scream movie review - Aussieboyreviews
IS THE VIOLENCE IN SCREAM JUST AS SUITABLE FOR TEENS AS OTHER SLASHERS?
The film is very violent and bloody, but is suitable for older teens. Scream is also a decent murder-mystery film directed by Wes Craven.
A year after the murder of her mother, Sidney Prescott is terrorised by a killer who begins to kill her friends. When the they discover the killer uses horror movies as a part in his deadly game, she realises everyone she knows could be a suspect.
Director: Wes Craven
Cast: David Arquette, Neve Campbell, Courteney Cox, Matthew Lillard, Rose McGowan, Skeet Ulrich, Drew Barrymore, Roger L. Jackson
Writer: Kevin Williamson
Release Date (Australia): 13 February 1997
Runtime: 111 minutes/1h 51m
Genre: Horror, Mystery
CONTENT GUIDE (WARNING: MAY CONTAIN SPOILERS)
The film features strong horror themes in the form of several depictions of murder, as well as scenes that feature sustained and sadistic sense of threat.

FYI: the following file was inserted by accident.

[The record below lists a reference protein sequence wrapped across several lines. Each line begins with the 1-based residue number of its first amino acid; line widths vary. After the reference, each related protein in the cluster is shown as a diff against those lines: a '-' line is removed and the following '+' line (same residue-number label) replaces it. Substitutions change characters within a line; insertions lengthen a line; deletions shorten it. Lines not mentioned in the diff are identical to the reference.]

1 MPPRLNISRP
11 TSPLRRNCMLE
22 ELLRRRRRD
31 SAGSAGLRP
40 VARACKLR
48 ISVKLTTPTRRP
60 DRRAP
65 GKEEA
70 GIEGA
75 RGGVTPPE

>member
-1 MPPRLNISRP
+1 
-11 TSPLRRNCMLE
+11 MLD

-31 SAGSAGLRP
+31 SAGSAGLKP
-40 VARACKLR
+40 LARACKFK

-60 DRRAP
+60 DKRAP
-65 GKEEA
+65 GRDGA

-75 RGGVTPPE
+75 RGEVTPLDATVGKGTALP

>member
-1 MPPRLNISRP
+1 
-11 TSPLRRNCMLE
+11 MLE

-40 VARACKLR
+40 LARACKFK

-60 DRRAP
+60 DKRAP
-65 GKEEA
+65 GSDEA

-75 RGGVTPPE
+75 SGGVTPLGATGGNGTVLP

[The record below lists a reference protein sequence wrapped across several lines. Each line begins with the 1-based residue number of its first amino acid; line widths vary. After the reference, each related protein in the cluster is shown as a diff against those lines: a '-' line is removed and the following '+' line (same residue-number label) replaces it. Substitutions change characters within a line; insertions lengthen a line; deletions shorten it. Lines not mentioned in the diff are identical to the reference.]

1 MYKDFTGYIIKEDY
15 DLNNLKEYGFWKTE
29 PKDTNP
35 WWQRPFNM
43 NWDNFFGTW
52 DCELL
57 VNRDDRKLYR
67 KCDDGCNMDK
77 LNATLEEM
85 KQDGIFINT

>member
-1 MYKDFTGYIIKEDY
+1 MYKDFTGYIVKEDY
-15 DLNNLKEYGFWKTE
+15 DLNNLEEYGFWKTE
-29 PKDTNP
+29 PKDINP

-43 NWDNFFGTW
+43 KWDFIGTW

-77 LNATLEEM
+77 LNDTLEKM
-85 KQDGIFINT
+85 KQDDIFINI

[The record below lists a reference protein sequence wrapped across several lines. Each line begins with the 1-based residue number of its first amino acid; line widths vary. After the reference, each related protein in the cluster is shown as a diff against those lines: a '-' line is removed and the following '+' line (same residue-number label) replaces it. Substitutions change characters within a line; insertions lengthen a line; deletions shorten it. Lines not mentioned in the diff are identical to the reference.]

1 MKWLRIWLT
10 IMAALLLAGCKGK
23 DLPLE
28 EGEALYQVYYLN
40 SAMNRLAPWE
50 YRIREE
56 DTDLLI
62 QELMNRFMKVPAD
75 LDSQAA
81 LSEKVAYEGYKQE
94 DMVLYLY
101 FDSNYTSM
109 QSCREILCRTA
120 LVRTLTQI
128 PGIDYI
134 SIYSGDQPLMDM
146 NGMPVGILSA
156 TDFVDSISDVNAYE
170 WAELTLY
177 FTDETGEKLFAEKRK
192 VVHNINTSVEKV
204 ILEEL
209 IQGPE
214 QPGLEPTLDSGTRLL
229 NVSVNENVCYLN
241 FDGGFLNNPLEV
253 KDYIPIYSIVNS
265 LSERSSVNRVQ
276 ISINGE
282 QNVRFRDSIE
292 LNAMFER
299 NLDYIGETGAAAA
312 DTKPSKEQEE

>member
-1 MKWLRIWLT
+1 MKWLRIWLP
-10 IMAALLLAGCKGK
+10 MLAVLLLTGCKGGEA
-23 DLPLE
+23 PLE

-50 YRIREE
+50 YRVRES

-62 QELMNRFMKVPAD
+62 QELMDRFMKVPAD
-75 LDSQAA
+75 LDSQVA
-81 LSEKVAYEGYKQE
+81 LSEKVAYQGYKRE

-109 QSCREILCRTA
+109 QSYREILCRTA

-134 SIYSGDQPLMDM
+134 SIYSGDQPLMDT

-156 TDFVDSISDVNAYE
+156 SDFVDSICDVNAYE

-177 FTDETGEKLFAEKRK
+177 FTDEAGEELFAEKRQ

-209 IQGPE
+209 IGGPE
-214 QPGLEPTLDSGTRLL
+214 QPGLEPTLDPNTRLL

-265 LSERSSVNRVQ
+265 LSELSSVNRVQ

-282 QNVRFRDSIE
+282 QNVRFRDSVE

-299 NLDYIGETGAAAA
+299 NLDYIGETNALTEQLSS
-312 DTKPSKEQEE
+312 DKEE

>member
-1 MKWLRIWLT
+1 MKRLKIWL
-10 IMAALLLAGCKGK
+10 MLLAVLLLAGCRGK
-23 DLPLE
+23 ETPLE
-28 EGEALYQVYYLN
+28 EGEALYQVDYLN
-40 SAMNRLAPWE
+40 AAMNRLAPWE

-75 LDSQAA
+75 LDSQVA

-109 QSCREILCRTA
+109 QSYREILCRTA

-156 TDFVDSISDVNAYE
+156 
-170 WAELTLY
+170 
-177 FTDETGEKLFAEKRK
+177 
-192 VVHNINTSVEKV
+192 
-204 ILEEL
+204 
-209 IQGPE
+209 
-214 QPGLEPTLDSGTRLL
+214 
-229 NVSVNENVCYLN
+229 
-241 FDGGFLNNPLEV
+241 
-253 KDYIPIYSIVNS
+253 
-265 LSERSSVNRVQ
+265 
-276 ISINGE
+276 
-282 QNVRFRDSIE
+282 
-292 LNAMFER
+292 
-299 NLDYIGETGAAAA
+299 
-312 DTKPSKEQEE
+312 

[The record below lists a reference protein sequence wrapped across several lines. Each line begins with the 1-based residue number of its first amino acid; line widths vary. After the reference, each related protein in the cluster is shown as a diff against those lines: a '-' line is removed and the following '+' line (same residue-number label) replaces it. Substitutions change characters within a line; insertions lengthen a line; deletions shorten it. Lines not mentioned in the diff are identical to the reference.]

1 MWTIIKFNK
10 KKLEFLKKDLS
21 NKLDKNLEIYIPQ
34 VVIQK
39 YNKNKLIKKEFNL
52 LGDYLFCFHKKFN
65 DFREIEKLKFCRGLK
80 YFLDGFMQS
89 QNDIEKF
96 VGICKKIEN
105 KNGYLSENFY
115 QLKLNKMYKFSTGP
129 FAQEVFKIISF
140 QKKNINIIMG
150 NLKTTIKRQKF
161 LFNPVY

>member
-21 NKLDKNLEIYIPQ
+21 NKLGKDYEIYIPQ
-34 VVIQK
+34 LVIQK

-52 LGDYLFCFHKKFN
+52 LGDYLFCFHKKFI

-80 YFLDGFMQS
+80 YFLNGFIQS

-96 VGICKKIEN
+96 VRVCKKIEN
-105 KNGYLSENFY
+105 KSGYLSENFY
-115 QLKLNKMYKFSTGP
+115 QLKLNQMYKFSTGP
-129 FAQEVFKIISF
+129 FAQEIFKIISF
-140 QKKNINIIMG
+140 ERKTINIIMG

The film features horror violence in the form of several shooting and stabbing murders, resulting in graphic blood, gore and injury detail.
The film contains aggressive use of words including “f**k”, “s**t”, “bitch” and “**shole”.
There is a very mild reference made to “doing drugs”.
There is sexual innuendo, several sexual references and a scene of implied sexual activity.
R (for strong graphic horror violence and gore, and for language)
Aussie boy's thoughts
Overall, Scream is a very fresh entry to both raw teen slashers and exciting murder mysteries. It’s an original and iconic tale directed by Wes Craven and with a brilliant cast of Neve Campbell, Courteney Cox and David Arquette. Thanks to the cast, the teenage characters are undeniably witty and appealing. And Roger L. Jackson, behind the spooky mask of the brutal Ghostface killer, definitely manages to portray a rough and aggressive murderer.
This superbly-written slasher is clever, entertaining and gripping. Highlighting a first-class whodunnit, Scream kicks off right where it all begins. The unhinged opening scene is probably one of the most engaging introductions of all horror movies. It sparkles up the entertaining mystery and is never afraid to get violent.
Although it’s an excellent movie, expect high levels of suspense and excitement, but don’t anticipate strong horror that isn’t just jump-scares. Tense music, fast chasing and the killer’s spooky appearance doesn’t automatically prove it’s terrifying.
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